As I was reminded through e-mail, not everyone plays in a league where the outfield positions are split up. To fix that, I’ve decided I will post the top ten overall outfielders here for you, sans commentary. Before I get to that though, I wanted to clear up a few other questions from e-mails I received yesterday.
First, I made the mistake of forgetting Ryan Church was actually traded for Lastings Milledge, which makes platooning them in real life somewhat difficult. The PECOTA sheet I looked at still had Church’s forecast from Washington, and it slipped my mind. Regardless, if you’re in a league where you can change your roster daily, picking up the two of them might still be a pretty solid plan, as long as you pay attention to who is playing when. It still beats most of the outfielders I would have ranked between 11-20 at that position.
Second, Curtis Granderson. I didn’t overlook him yesterday in the centerfield rankings–he was actually the guy who I was considering putting at #10 instead of Ichiro. Ichiro’s problems I recounted in yesterday’s piece, but as for Granderson’s, let me pull from another recent piece on center field:
There are problems in Granderson’s future though, if you look at both his batted-ball data and his PECOTA projection. Granderson had a .391 BABIP and a 22.1 percent liner rate last season, two numbers that would be really hard to maintain. His batting average on line drives was .846, and he also managed to hit .277 on grounders and .306 on fly balls. Those numbers are all higher than what is normal, and all of them figure to come down a bit this season. Adjusting his season line for the expected BABIP puts him at .252/.311/.502, assuming all of the missing hits are singles.
This may seem extreme, but his most updated PECOTA for 2008 forecasts a .267/.339/.467 line, which is not too far off. His value depends on how high he can bring his batting average up, and if he can’t hit more than .250-.270, he’s not going to hold anywhere near as much value as he did last year. Remember this on draft day, and let someone else make the mistake of picking him up too early or for too much of their budget.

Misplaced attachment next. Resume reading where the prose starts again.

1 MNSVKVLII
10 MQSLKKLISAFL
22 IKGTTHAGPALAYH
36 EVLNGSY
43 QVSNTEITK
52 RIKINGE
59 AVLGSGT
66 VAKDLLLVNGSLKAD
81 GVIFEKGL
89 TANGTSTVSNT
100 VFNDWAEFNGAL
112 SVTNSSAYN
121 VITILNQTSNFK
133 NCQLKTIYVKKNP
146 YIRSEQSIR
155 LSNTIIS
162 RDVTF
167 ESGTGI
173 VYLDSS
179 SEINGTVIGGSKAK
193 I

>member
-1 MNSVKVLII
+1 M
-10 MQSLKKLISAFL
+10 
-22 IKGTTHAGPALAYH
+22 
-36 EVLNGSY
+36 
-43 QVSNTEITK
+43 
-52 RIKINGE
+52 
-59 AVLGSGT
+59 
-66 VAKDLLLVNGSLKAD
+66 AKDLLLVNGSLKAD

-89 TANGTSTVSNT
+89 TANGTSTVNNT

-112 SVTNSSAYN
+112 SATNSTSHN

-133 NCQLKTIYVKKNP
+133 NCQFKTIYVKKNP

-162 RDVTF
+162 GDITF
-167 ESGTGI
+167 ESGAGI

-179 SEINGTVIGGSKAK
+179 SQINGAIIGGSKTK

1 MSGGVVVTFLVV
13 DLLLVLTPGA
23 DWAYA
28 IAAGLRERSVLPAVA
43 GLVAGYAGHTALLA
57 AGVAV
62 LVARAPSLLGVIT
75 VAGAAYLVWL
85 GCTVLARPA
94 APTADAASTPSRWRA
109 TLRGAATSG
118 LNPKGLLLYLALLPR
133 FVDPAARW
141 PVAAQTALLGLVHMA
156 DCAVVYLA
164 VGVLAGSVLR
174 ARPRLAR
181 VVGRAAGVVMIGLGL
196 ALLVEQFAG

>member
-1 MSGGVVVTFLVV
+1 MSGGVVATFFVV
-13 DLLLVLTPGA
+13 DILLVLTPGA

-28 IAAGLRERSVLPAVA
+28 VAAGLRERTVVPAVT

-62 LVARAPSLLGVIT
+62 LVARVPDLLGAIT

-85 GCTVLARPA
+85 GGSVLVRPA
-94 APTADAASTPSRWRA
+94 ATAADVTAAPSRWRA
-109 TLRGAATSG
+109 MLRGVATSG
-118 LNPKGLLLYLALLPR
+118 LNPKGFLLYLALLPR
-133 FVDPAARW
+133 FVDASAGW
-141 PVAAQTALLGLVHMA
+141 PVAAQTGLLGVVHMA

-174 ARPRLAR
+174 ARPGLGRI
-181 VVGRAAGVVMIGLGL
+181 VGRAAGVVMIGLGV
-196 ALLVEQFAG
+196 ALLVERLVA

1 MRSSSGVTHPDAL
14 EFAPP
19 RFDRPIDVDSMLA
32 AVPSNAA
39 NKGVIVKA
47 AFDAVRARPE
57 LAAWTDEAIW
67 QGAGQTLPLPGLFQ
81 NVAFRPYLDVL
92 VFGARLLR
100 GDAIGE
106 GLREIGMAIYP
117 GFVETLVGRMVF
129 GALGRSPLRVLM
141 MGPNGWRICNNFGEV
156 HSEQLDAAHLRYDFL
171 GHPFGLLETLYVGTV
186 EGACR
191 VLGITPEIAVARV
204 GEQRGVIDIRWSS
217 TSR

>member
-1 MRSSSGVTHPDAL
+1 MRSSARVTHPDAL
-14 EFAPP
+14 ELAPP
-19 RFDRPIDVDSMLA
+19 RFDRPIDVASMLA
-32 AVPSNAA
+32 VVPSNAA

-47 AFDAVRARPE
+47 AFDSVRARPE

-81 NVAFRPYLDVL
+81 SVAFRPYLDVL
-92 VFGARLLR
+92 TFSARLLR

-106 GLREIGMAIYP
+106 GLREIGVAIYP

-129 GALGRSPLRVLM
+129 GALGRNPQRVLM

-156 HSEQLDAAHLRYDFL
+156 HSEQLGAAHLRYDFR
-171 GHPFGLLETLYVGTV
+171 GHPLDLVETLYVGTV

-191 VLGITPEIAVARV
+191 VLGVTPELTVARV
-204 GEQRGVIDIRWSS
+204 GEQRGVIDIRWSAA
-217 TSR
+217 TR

By both BABIP regression and PECOTA, Granderson is in for a hell of a fall production wise in 2008. Is this enough to push him out of the top 10 centerfielders? If you’re following PECOTA’s advice, then probably, though you could safely swap him out with Ichiro just the same. The problem is this: center field is stacked with talent, young and old. If Granderson were a corner outfielder, he probably would have made either list. As it is, think of the #10 spot in center field as a tie of sorts between Ichiro and Granderson, depending on what your own team needs more of. Remember that the real life Granderson is probably a better player than the fantasy Granderson as well.
If I were in a situation where it was Granderson or say, Justin Upton, available to me at this year’s draft, I would take Upton. The potential upside to Upton versus what you could get with Curtis Granderson or a known quantity like say, Torii Hunter, far outweighs the comfort you get from that safer pick. Taking risks in the middle and back end of the draft is part of the way you end up with a winning team; almost anyone can successfully build a foundation for a team in the first few rounds, but those middle rounds are where you can make your mark on the season.
Here’s what many of you were asking for though, a 1-10 ranking of outfielders in general. I’m having some formatting problems here, so this is going up without the accompanying statistics. Those can be found in yesterday’s piece though.
1. Grady Sizemore
2. Matt Holliday
3. Corey Hart
4. Carlos Beltran
5. Alfonso Soriano
6. Vladimir Guerrero
7. Chris B. Young
8. Carlos Lee
9. B.J. Upton
10. Adam Dunn
Just as with yesterday, if you could guarantee Matt Kemp and Lastings Milledge 600 plate appearances, both of them would appear on this list thanks to their combination of speed and power. Next week I’ll put together the infielders list, but I have a question for the pitchers. How deep would you like to see the lists for starters? Is there any way you want them broken down? Let me know with an e-mail and I’ll see what I can put together.